We have to work from the inside out, starting with our own selves, taking steps to uncover and combat our implicit biases, understanding where we do – and do not – have privilege, and answering the question “Now that I know, what will I do?”
To quote Include Is a Verb:
That is, how will you move from unconscious reaction to conscious responsibility? How will you use your privileges to help others and, at the same time, let them use theirs to help you in areas where you lack privilege?
Only then can we begin to move outward, to working on our associations as workplaces, then to our boards of directors and other volunteer leaders, then to our members, then to the professions and industries we serve.
I’d like to conclude this week’s focus on Include Is a Verb: Moving from Talk to Action on Diversity and Inclusion with another quote from the whitepaper:
There’s a poem that begins, “When I was a young man, I wanted to change the world.” As the man relating the parable lives his life, he realizes that was too grand a goal. He scales back to changing his nation, only to recognize that, too, as too grand a project. So he decides to focus on his town, and then his family. By the time he’s an old man, he realizes that the only thing he can change, the only thing he can control, is himself, but that when you change yourself, that impacts the people around you, and the people around them, and through that, you can change your nation and the world.
Start there. Pick one thing to change in yourself. Then think about one thing you can work on in your workplace with your colleagues. Then identify one program your association o ers that you can enlist your volunteers and members to help you transform. Small steps will add up to big shifts over time.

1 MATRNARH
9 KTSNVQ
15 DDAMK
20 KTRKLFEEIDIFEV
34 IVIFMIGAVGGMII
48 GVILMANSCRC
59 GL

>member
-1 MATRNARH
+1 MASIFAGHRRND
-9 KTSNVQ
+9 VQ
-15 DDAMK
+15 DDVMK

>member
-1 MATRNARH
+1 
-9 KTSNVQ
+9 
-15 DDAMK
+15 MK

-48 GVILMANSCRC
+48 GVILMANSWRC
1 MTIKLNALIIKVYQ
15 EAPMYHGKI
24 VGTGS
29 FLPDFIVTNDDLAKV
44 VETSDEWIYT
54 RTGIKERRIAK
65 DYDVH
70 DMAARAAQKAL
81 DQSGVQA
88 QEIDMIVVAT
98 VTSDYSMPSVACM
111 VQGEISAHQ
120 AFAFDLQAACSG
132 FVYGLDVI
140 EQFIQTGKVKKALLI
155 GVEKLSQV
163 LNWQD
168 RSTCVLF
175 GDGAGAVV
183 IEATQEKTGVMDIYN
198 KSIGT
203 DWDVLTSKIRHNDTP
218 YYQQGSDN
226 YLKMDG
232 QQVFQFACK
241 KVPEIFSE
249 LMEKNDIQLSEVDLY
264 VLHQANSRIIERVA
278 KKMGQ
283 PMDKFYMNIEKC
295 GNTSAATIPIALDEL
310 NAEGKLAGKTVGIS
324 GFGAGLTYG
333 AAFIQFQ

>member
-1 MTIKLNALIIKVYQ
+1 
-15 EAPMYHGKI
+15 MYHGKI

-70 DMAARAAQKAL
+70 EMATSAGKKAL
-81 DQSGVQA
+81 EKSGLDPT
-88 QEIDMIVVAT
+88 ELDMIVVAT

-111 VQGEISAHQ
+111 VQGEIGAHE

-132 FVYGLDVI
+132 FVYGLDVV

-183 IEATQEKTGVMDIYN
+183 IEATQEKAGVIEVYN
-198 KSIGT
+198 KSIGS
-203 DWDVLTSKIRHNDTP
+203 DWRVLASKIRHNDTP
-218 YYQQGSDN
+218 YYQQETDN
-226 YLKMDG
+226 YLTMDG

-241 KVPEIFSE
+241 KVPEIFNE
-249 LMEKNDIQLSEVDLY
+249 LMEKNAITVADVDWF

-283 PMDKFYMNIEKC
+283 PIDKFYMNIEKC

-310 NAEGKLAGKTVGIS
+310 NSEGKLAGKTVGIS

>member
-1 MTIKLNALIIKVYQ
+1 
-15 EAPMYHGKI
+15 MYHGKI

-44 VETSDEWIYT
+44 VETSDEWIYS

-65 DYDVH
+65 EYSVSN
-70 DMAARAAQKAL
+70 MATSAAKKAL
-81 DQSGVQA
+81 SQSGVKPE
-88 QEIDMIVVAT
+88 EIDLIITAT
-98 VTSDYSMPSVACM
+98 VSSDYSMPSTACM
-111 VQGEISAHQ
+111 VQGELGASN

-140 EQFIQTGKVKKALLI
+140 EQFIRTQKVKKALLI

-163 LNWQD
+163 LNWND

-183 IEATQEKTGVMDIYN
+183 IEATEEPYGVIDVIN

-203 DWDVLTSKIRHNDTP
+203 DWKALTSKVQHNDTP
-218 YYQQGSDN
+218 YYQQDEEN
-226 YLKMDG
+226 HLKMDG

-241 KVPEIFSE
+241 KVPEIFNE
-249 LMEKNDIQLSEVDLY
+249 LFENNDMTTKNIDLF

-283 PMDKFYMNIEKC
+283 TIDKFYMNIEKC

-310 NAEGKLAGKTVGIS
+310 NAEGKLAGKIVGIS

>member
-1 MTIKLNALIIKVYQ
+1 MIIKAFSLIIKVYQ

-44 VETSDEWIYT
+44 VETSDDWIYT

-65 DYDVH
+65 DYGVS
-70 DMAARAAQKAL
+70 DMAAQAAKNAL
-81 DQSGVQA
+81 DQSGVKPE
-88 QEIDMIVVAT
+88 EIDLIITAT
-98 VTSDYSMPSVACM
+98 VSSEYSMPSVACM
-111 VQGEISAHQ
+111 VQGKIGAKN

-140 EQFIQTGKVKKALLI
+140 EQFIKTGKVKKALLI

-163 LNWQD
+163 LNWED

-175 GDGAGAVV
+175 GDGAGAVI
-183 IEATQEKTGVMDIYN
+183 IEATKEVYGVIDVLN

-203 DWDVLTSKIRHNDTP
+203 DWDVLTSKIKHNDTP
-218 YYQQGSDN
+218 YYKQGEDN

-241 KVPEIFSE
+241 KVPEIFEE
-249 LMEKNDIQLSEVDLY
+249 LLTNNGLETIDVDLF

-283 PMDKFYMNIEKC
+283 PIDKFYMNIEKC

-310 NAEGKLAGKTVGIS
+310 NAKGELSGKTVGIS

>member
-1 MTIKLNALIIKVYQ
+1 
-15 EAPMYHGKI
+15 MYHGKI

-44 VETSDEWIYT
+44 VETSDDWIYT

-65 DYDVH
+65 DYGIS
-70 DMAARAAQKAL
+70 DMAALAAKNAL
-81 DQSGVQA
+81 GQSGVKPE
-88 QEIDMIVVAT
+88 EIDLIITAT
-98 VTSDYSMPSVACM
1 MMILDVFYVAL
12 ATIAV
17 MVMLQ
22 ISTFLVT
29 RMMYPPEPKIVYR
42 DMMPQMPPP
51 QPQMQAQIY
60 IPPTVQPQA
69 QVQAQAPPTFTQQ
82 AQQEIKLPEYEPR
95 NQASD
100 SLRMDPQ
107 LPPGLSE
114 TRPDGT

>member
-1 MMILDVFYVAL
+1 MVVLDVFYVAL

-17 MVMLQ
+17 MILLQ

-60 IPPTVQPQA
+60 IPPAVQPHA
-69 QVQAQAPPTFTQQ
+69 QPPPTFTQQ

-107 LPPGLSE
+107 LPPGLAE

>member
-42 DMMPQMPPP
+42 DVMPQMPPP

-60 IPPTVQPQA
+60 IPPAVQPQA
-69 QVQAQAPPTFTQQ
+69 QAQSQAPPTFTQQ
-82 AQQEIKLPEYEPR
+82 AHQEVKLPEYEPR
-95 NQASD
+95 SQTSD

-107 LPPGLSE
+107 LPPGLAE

My co-author Sherry Marts and whitepaper contributors Joe Gerstandt and Jess Pettitt will be joining KiKi L’Italien for an Association Chat focused on Include Is a Verb on Tuesday, July 11 at 2 pm. You can register here.
And, of course, don’t forget to download the whitepaper itself at http://bit.ly/2peWwP0. It includes interviews with a DELP mentor/scholar team (Shawn Boynes and Desirée Knight) and with Cie Armtead, the current chair of ASAE’s D+I committee; sidebars from noted D+I experts Jessica Pettitt, Joan Eisenstodt, and Joe Gerstandt; and case studies of three associations that are doing outstanding D+I work for the audiences they serve (the Association for Women in Science, the Entomological Society of America, and the Geological Society of America).
We all agreed that it did, and Lowell Apelbaum added:
a2. By informal sharing – each lesson I learn I try to relate in a narrative to at least three other people #assnchat — Lowell Aplebaum, CAE (@Lowellmatthew) July 14, 2015
Partners in Association Management also keeps something they call “back pocket lists”: good ideas that couldn’t be implemented at the time someone came up with them that they reserve for a more suitable time.